Un-clutched.

Tuesday morning 5:30am
Isn’t jet lag wonderfull. Anyway, it gave me the opportunity to finish off yesterday’s engine install. Got everything done by 7:30am and started the car. As I expected, the clutch was still not disengaging. I called Jon at Caterham and he gave me a rundown on how to adjust the pedal. If you look at this picture I drew, you can see the before & after. Basically, I need to move out the clevis by 1/4″ untill the clevis captive nut is flush with the end of the shaft. Tighten its lock nut. Then move the clutch stop plate out, leaving about 1/8″ between the 2 lock nuts.
OLYMPUS DIGITAL CAMERA
Easier said than done. It took about 90 minutes. My hands were too big. I couldn’t get enough wrench movement accessing from the top, so had to climb into the pedal box head first from the driver seat. The split pin securing the clevis pin took about 30 minutes to remove. Eventally it looked like the after picture. Also took a couple of photos.
OLYMPUS DIGITAL CAMERAOLYMPUS DIGITAL CAMERA
Started the engine and successfully dis-engaged the clutch to get into both 1st & reverse.
Randy had sent me the speedo calibration method, so I set that up.
1.There is a rubber button on the speedo. Press that and turn the car ignition on. Wait 3 seconds.
2.It should now be in calibration mode and the odometer display will flash.
3.The first number can be changed by pushing and releasing the button. Holding the button down for 3 seconds will set the number and then it will sequence to the next number to the right.
4.The total number should be…. Number of rear tire revs per mile x number of teeth. Which is 43 teeth
5.Assume tire is 21.5″ dia or 21.5*pi = 67.54″ travel per revolution. 938*43 = 40334
6.Your number should be 0 4 0 3 3 4
Took the car out onto the private road, gearchanges are fine and the speedo reads good – did not exceed 35mph this time.

Advertisements

Out again

Monday, Memorial day.

Jon from Caterham called, he’d heard I was having trouble with the clutch. We talked for several minutes, then he asked, “did you install the bearing at the end of the crankshaft”. “What bearing”, I replied. Then I remembered a mysterious bearing in my group of un-identified parts from the end of April. Sure enough, there was the bearing that’s supposed to go at the end of the crankshaft that mates with the shaft from the gearbox.
OLYMPUS DIGITAL CAMERA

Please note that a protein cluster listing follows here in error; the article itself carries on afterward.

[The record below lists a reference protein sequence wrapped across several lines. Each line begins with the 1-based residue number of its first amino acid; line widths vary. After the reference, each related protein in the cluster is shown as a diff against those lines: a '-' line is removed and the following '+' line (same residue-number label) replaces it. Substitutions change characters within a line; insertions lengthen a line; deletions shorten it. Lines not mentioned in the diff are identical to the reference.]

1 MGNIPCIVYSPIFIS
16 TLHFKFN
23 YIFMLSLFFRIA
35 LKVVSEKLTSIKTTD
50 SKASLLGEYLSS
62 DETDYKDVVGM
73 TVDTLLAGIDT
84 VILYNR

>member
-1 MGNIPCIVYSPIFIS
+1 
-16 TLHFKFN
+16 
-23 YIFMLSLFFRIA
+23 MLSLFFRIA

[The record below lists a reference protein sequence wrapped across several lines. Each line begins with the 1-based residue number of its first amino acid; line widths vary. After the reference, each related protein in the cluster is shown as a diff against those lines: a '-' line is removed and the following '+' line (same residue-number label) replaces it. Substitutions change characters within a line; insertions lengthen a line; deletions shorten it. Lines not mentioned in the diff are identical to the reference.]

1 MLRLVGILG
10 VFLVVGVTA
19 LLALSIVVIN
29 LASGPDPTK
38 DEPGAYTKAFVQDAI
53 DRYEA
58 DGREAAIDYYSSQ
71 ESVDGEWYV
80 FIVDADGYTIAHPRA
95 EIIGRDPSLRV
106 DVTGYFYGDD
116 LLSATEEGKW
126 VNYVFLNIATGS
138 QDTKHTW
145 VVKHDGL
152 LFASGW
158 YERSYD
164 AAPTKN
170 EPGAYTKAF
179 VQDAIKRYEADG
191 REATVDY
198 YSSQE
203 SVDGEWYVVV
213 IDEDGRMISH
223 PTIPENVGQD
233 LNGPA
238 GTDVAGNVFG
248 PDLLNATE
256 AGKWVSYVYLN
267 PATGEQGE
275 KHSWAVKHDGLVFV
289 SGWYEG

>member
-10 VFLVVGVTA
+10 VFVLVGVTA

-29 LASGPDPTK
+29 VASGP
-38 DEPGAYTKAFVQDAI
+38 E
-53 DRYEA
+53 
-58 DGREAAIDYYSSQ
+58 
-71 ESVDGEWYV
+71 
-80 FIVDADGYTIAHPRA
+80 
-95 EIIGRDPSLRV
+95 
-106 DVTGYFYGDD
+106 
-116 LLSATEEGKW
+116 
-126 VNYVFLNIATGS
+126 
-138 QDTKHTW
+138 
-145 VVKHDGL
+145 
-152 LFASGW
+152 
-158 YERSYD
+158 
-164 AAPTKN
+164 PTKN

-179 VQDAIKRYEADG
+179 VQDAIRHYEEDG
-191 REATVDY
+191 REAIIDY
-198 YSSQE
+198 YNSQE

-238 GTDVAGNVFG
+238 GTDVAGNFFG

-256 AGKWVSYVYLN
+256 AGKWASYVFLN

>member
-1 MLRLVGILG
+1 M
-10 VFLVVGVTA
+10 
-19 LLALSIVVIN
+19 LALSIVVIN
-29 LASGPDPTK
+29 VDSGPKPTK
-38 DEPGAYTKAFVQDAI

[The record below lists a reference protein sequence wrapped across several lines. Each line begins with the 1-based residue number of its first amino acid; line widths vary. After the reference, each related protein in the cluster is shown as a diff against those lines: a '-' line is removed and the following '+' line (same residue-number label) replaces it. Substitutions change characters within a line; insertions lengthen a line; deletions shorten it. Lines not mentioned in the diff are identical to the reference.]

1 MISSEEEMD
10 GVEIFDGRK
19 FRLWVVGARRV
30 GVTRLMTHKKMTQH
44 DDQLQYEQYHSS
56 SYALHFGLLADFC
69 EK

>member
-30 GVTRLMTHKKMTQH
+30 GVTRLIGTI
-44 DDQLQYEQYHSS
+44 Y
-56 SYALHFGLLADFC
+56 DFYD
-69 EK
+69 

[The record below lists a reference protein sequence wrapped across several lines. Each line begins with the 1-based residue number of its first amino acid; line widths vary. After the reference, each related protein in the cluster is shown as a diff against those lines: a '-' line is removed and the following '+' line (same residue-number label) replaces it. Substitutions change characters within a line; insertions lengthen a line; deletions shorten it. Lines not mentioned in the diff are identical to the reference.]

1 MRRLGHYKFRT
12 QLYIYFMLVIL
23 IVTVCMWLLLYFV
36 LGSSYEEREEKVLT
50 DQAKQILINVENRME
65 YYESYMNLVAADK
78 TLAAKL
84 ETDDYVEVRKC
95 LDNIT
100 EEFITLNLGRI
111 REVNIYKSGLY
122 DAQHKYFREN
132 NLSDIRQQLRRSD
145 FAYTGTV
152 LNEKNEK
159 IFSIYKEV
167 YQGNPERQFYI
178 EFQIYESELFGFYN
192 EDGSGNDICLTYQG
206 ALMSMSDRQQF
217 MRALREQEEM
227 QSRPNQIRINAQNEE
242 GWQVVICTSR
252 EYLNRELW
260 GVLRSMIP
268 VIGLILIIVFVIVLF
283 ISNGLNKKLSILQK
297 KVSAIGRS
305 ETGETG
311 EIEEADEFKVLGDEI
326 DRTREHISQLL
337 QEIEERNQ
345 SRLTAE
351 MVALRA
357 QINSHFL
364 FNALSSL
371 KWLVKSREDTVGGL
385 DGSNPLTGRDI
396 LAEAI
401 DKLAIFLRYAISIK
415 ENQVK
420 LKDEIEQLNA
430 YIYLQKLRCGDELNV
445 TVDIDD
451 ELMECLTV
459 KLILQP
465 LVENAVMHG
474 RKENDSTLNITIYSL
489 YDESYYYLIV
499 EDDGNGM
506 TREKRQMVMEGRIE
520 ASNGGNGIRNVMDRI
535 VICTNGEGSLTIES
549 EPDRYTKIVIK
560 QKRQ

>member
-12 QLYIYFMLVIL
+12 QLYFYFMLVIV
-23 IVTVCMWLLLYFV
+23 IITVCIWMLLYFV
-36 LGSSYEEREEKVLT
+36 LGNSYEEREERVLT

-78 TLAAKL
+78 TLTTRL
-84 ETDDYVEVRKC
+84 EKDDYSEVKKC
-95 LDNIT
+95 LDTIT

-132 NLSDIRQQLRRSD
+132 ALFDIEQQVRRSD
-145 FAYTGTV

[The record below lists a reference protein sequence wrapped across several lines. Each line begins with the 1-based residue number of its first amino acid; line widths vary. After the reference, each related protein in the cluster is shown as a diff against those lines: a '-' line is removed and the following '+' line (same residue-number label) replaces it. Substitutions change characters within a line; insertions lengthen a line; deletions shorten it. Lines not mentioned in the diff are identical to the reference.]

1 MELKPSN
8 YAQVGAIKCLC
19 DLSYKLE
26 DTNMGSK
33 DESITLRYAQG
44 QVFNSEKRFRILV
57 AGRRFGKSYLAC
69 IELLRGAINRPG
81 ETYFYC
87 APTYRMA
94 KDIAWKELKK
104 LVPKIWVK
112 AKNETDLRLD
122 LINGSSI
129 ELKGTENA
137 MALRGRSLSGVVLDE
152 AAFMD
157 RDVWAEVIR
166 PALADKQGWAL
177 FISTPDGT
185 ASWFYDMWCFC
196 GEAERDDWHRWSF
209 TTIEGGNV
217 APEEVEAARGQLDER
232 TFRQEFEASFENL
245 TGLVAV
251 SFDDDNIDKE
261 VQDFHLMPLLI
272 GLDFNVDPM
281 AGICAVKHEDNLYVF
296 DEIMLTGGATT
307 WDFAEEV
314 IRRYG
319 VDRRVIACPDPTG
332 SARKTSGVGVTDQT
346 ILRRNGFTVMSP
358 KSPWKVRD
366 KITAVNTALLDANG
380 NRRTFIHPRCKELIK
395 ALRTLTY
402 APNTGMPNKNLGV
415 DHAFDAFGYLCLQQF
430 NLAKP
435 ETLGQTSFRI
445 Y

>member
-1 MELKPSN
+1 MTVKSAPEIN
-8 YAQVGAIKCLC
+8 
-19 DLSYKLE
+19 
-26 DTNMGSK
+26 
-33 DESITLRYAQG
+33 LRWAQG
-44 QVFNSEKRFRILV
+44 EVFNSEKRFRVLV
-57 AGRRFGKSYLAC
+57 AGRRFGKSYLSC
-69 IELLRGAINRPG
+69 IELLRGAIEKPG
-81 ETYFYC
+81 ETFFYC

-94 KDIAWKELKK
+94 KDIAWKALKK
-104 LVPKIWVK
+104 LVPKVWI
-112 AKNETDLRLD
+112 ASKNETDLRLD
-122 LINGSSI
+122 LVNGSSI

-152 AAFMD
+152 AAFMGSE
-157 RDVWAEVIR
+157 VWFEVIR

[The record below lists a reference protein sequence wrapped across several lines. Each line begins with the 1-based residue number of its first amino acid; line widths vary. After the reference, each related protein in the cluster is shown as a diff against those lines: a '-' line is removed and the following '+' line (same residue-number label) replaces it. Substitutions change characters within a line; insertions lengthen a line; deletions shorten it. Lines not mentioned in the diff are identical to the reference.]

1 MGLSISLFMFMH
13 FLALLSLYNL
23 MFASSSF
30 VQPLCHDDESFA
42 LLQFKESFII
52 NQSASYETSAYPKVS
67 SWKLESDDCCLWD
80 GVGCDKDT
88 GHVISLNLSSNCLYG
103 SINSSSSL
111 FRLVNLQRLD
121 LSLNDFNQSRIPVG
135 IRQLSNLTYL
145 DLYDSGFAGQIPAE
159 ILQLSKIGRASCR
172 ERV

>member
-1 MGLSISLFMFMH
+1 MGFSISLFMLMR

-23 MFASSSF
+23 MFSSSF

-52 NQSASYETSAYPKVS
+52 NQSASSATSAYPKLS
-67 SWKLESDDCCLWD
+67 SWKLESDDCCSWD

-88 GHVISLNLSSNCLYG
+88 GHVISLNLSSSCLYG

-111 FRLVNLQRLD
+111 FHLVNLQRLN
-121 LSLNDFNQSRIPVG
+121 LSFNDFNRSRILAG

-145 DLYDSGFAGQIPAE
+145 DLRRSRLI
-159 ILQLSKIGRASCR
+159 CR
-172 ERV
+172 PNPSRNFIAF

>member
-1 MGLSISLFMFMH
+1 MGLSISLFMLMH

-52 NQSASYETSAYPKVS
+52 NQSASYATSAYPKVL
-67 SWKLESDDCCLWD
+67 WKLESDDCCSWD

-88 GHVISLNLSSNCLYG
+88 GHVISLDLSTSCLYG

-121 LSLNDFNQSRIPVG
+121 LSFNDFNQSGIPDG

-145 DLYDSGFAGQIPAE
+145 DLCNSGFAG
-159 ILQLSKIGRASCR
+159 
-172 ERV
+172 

So, my day’s agenda was set, out with the engine, split the gearbox, remove pressure plate & clutch, in with the bearig and get it back in. Alex was here to help.
OLYMPUS DIGITAL CAMERAOLYMPUS DIGITAL CAMERA
The actual bearing was pretty tight going in,  the end of the crankshaft was rusted and obviously no bearing had been there before. Whacked it in with a slightly smaller socket with the help of a hammer. The re-assembled the engine/gearbox.
OLYMPUS DIGITAL CAMERA
I found an oil leak from the top of the gearbox cover, so re-applied the lid with gasket sealant.
OLYMPUS DIGITAL CAMERA
Got the engine bolted in by 4:30pm, but had to call it a day – we’d been invited out for dinner. Next jobs, connect up the starter, install oils (gearbox & engine), coolant (50% anti-freeze), electrics connections.
OLYMPUS DIGITAL CAMERAOLYMPUS DIGITAL CAMERA

OLYMPUS DIGITAL CAMERAOLYMPUS DIGITAL CAMERA

OLYMPUS DIGITAL CAMERAOLYMPUS DIGITAL CAMERA

OLYMPUS DIGITAL CAMERAOLYMPUS DIGITAL CAMERA

OLYMPUS DIGITAL CAMERA
This is the 3rd time installing the engine, I’m getting used it by now (reminds me of a Monty Python joke about cricket, – straight between the eyes, never had chance to move…..).
I wonder what will be the next reason. I think I said before that Caterham need to publish an engine manual. I wonder if they ever will…………

Driving…(just about)

Sunday.
The car survived overnight with no fluid leaks, so I started the engine – it ran OK. I tried to put in gear, but got the same problem that I cannot get the clutch un-engaged enough. Not quite as bad as before, but I cannot get the car in gear with the engine running. I can start in gear and drive the car forwards and can change from 1st to 2nd. Got up to 30 mph on a short section of private road. To do a U-turn, I had to stop the engine and re-start with reverse gear engaged/clutch in. Then stop again & re-start in 1st/clutch in.

I re-bled the clutch again – fluid is clear and no bubbles. Pumped 2 or 3oz of fluid through for good measure. I must say, it seems just marginal, like another ¼” to ½” of clutch travel would do it.

So, I’m looking for advice. Should I adjust the clutch pedal? What is the procedure? It looks impossible to get at. Even taking pics is difficult!
OLYMPUS DIGITAL CAMERA OLYMPUS DIGITAL CAMERA OLYMPUS DIGITAL CAMERA OLYMPUS DIGITAL CAMERA
There looks like a circular stopper – towards the left in pics. It seems that I should adjust that more to the right for more travel. Is that possible and is that the right adjustment? How much could I safely move it before hitting a limit on the master cylinder?
To get to all this, there is a pin with clevis connecting the master cylinder shaft to the pedal – looks like that has to come off first. Then, I should remove the pedal – the big nut in the foreground. Then I should loosen all nuts on the shaft & move to the right. Looking for advice from Caterham before I start.

I drove the car on the short private road by my home (about ¼’ mile each way). I noted that I rapidly reached 140mph on the speedometer – but I estimated I’m only doing 35. So about a 4:1 error. How do I adjust the speedo?